Agustin Pichot will run against incumbent Bill Beaumont for the top job in World Rugby this month, the outspoken former Argentina international announced in a surprise move on Sunday. Photo: Reuters/Marcos Brindicci
Agustin Pichot will run against incumbent Bill Beaumont for the top job in World Rugby this month, the outspoken former Argentina international announced in a surprise move on Sunday. Photo: Reuters/Marcos Brindicci

Argentine Pichot announces bid for top job in World Rugby

Time of article published Apr 12, 2020

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SYDNEY  Agustin Pichot will run against incumbent Bill Beaumont for the top job in World Rugby this month, the outspoken former Argentina international announced in a surprise move on Sunday.

Pichot, who won 71 caps for the Pumas and has served as a World Rugby vice-chairman under former England skipper Beaumont for the last four years, promised radical change if he was elected chairman.

"It is a critical time and a critical election," the 45-year-old said in a statement.

"The current crisis is an opportunity for the global realignment of our game. We cannot miss it.

"It is time to align our global calendar and our strategic intent to attract the sustainable investment we need, or risk falling back to individual handouts or grants in the absence of a long-term vision for a global game."

Beaumont had already announced his intention to seek another four-year term and his re-election at the World Rugby board meeting in May had been expected to be a formality.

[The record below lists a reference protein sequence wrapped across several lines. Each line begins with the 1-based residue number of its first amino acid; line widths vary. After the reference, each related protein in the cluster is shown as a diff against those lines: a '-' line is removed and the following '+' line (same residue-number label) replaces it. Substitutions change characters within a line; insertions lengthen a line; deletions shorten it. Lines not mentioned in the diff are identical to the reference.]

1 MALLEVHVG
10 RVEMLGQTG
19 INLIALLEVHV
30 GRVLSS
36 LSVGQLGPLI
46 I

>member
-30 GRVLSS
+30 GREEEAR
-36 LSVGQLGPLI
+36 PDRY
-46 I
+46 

If elected, Pichot would be the first chairman from outside Europe's Six Nations and his candidature is likely to appeal most to those unions in the southern hemisphere or outside the traditional heartlands of the game.

Many are struggling with the impact of the coronavirus pandemic with USA Rugby having filed for Chapter 11 bankruptcy and Rugby Australia admitting they face losses of A$120 million ($74.48 million) this year if no more rugby is played.

Pichot was the driving force behind the concept of the Nations Championship, a global league for the top 12 test nations which would have allowed other countries to share in the riches of European rugby. The plan was scuppered last year.

The former scrumhalf has also been a critic of players from one country, usually in the southern hemisphere and most particularly the Pacific islands, playing test rugby for other nations after being lured abroad by lucrative contracts.

"It is time to think of a sport where professional and commercial income is becoming a true benefit for all by empowering rugby's growth around the world and by moving on from the time where those benefits were just for a few," the statement added.

"It is time to redefine the future of rugby, our game. It is time to align rugby globally, moving forward as one, truly global game not falling back as lone unions or federations." 

Reuters

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